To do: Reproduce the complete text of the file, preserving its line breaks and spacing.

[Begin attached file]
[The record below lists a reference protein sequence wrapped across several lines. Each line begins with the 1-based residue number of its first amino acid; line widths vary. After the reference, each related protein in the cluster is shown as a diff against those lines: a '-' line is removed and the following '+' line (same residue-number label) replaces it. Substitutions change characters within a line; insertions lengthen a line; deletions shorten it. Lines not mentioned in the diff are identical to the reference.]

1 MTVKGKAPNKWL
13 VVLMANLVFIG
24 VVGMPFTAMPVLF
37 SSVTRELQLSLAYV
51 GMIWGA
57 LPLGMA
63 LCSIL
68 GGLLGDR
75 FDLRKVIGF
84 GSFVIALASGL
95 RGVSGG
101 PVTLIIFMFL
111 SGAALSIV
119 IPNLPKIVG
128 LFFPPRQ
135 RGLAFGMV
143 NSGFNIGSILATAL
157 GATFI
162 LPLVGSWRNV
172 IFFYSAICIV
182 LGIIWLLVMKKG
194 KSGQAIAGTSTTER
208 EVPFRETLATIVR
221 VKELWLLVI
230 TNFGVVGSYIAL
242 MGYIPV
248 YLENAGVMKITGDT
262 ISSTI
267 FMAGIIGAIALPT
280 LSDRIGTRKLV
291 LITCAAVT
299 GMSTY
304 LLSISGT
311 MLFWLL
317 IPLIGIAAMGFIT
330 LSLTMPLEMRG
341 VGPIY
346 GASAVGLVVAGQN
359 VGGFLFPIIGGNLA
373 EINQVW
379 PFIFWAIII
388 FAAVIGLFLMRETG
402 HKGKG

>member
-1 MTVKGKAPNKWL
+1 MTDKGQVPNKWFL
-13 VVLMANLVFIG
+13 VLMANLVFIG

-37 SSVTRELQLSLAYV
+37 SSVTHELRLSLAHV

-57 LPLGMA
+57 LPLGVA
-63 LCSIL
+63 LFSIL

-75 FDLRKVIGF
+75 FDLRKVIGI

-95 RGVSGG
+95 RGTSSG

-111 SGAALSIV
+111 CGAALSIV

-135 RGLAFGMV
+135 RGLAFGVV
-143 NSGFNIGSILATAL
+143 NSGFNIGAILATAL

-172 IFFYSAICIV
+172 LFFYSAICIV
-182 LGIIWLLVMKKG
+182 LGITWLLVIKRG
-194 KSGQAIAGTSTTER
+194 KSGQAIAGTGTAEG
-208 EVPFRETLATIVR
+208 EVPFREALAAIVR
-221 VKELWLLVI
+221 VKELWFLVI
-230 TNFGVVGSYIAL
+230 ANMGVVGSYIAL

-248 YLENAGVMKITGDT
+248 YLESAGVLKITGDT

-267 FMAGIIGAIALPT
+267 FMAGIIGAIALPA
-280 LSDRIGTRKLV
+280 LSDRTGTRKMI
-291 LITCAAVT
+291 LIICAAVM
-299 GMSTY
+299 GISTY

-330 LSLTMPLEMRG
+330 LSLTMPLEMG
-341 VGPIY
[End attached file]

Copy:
[The record below lists a reference protein sequence wrapped across several lines. Each line begins with the 1-based residue number of its first amino acid; line widths vary. After the reference, each related protein in the cluster is shown as a diff against those lines: a '-' line is removed and the following '+' line (same residue-number label) replaces it. Substitutions change characters within a line; insertions lengthen a line; deletions shorten it. Lines not mentioned in the diff are identical to the reference.]

1 MTVKGKAPNKWL
13 VVLMANLVFIG
24 VVGMPFTAMPVLF
37 SSVTRELQLSLAYV
51 GMIWGA
57 LPLGMA
63 LCSIL
68 GGLLGDR
75 FDLRKVIGF
84 GSFVIALASGL
95 RGVSGG
101 PVTLIIFMFL
111 SGAALSIV
119 IPNLPKIVG
128 LFFPPRQ
135 RGLAFGMV
143 NSGFNIGSILATAL
157 GATFI
162 LPLVGSWRNV
172 IFFYSAICIV
182 LGIIWLLVMKKG
194 KSGQAIAGTSTTER
208 EVPFRETLATIVR
221 VKELWLLVI
230 TNFGVVGSYIAL
242 MGYIPV
248 YLENAGVMKITGDT
262 ISSTI
267 FMAGIIGAIALPT
280 LSDRIGTRKLV
291 LITCAAVT
299 GMSTY
304 LLSISGT
311 MLFWLL
317 IPLIGIAAMGFIT
330 LSLTMPLEMRG
341 VGPIY
346 GASAVGLVVAGQN
359 VGGFLFPIIGGNLA
373 EINQVW
379 PFIFWAIII
388 FAAVIGLFLMRETG
402 HKGKG

>member
-1 MTVKGKAPNKWL
+1 MTDKGQVPNKWFL
-13 VVLMANLVFIG
+13 VLMANLVFIG

-37 SSVTRELQLSLAYV
+37 SSVTHELRLSLAHV

-57 LPLGMA
+57 LPLGVA
-63 LCSIL
+63 LFSIL

-75 FDLRKVIGF
+75 FDLRKVIGI

-95 RGVSGG
+95 RGTSSG

-111 SGAALSIV
+111 CGAALSIV

-135 RGLAFGMV
+135 RGLAFGVV
-143 NSGFNIGSILATAL
+143 NSGFNIGAILATAL

-172 IFFYSAICIV
+172 LFFYSAICIV
-182 LGIIWLLVMKKG
+182 LGITWLLVIKRG
-194 KSGQAIAGTSTTER
+194 KSGQAIAGTGTAEG
-208 EVPFRETLATIVR
+208 EVPFREALAAIVR
-221 VKELWLLVI
+221 VKELWFLVI
-230 TNFGVVGSYIAL
+230 ANMGVVGSYIAL

-248 YLENAGVMKITGDT
+248 YLESAGVLKITGDT

-267 FMAGIIGAIALPT
+267 FMAGIIGAIALPA
-280 LSDRIGTRKLV
+280 LSDRTGTRKMI
-291 LITCAAVT
+291 LIICAAVM
-299 GMSTY
+299 GISTY

-330 LSLTMPLEMRG
+330 LSLTMPLEMG
-341 VGPIY